Speaking of the bleeding edge, let’s relive the nightmare that we intend to be the Bungie job interview. Which cut was the deepest?
The math! I had taken a lot of math and physics classes in college, but it had been a while, and only the bits I had used recently were fresh in my mind. At one point, I had come up with a solution that involved some matrix multiplication, which I was pretty sure was correct, but the interviewer (Hao!) requested I multiply it all out symbolically to check my math. Half an hour later, the board was filled with writing, and that really ground me down. It was a very long interview in an uncomfortable chair.
Now that you have successfully made that leap, is a more comfortable chair your favorite perk? If not, reveal for our readers the best thing about working for Bungie…
Being able to work with other professionals that are at the top of their respective fields! I’m blown away by the consistently amazing people that work here. It’s actually a bit intimidating being around so many sharp engineers. There’s just no dead weight around here. And the artists we have are the kinds of people that can make amazing, gorgeous art and do it on a schedule.
If you would, break that schedule down to one 24-hour unit. What is one day like inside our studio?
I’m usually one of the first people in my row to get in to work in the morning, arriving at around 8:30. I’m lucky in that I don’t have a lot of meetings, so I can maximize my time working. Most of the time that means the usual “coding, compiling, testing” loop familiar to any programmer. Some days I get to make dumb programmer art to test out new features, that’s always fun.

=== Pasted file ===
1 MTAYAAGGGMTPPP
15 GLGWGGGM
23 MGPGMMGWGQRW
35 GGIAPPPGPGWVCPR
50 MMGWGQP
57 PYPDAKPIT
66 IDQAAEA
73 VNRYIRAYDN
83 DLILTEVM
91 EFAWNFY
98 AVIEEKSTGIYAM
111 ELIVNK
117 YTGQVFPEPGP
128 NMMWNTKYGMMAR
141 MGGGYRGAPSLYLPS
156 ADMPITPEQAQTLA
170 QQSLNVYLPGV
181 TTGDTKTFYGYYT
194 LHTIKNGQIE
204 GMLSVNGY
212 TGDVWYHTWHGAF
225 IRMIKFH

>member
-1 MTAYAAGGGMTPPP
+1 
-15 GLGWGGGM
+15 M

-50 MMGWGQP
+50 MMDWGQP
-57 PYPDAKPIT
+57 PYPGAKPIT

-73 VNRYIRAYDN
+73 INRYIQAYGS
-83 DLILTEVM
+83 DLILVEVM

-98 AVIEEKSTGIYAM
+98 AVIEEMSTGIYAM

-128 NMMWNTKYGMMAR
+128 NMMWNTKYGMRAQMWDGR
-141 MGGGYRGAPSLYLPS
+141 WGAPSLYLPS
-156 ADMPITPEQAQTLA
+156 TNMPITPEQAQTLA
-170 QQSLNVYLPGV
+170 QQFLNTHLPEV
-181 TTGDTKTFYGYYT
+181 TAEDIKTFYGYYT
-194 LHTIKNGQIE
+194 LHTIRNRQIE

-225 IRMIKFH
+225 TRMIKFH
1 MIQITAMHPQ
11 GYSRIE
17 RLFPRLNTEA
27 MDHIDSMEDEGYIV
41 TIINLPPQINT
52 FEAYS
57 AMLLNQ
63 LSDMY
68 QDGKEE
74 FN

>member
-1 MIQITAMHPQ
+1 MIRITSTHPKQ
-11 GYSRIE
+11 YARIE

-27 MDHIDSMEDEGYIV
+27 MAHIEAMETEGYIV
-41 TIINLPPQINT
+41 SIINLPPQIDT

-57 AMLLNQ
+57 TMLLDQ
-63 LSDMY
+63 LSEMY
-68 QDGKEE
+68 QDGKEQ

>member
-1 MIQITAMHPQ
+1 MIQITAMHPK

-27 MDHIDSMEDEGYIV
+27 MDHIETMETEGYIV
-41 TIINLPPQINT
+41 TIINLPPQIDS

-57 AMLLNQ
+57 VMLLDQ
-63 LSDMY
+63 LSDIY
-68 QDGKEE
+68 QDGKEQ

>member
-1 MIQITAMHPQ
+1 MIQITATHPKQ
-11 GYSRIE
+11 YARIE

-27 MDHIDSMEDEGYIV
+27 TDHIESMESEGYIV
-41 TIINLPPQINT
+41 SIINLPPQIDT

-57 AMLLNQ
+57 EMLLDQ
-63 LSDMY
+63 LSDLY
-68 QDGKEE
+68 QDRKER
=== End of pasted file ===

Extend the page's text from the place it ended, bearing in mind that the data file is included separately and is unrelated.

Of all the things that we do to make that coding, compiling and testing worth your while, which one is the most worthy?
Free lunches with new employees! That’s a great way to meet people and spend some time interacting with co-workers without talking about work.
You are supposed to talk about work at those lunches, Joe. That’s the whole point. I am so telling on you. Once I get you into proper trouble, what is the one accomplishment about which you will boast to save your job?
Huh, how am I supposed to answer this without revealing too much about what we’re working on? Well, I’m pretty happy with how the atmosphere system turned out. It’s got a nice blend of a plausible physical basis, artist controllability, and speed. We looked at a ton of different papers and implementations, plucked the best ideas from all of them, and then turned it into something artists could control in a straightforward way. It’s super gratifying to then put that in the hands of a talented artist, and then watch him turn his renders into badass in-game content.